Prediction of dystocia-related cesarean section risk in uncomplicated Taiwanese nulliparas at term
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We aimed to assess risk factors for dystocia-related cesarean section (CS) in uncomplicated Taiwanese nulliparas at term
We reviewed 1,272 deliveries by 1 obstetrician in a Taiwanese hospital between February 2004 and December 2011. These parturients were nulliparas with singleton pregnancies ≥37 weeks gestation who had liveborn cephalic deliveries. The CS group consisted of parturients with dystocia-related CS for the following indications: prolonged latent phase, failure to progress, or arrest of descent. Eight confounding variables [maternal age, height, weight, body mass index (BMI) in labor, gestational age, infant birth weight, gender, and cervical dilatation] were obtained from the medical records. Multivariate logistic regression analysis was used to determine the association between each variable and route of delivery. A predictive formula for CS probability was generated using a logistic regression model.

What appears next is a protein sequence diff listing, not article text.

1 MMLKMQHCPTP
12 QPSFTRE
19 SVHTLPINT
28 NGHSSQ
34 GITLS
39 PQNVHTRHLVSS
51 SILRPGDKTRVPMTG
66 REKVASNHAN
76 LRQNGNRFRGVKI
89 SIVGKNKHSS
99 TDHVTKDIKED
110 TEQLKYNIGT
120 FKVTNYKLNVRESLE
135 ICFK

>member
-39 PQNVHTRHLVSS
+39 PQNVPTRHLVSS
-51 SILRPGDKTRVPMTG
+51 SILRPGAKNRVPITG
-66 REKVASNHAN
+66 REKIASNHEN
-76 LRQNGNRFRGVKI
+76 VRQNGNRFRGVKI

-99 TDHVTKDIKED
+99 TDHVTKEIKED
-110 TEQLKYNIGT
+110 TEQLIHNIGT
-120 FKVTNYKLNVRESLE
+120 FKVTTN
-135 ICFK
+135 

Overall 15.0 % of nulliparas in our population underwent CS. Logistic regression analysis revealed a significant association between maternal BMI and CS (adjusted OR 1.112; 95 % CI 1.065–1.161; P < 0.001). The association between maternal age and CS was also statistically significant (adjusted OR 1.074, 95 % CI 1.033–1.116, P = 0.001). Maternal height, weight in labor, gestational age, infant birth weight, gender, and cervical dilatation were not significantly associated with the route of delivery. A predictive formula for CS probability was developed based on a combination of maternal BMI and age.
Our results show that maternal age and BMI in labor are significantly associated with dystocia-related CS in uncomplicated Taiwanese nulliparas at term. We develop a practical formula to predict the probability for CS. Using this formula, obstetricians can estimate the risk of CS according to maternal age and BMI in labor.
KeywordsDystocia Cesarean section Body mass index Maternal age Nullipara
The author thanks Jack Y. J. Huang MD, Ph.D. for editing.
Conflict of interest
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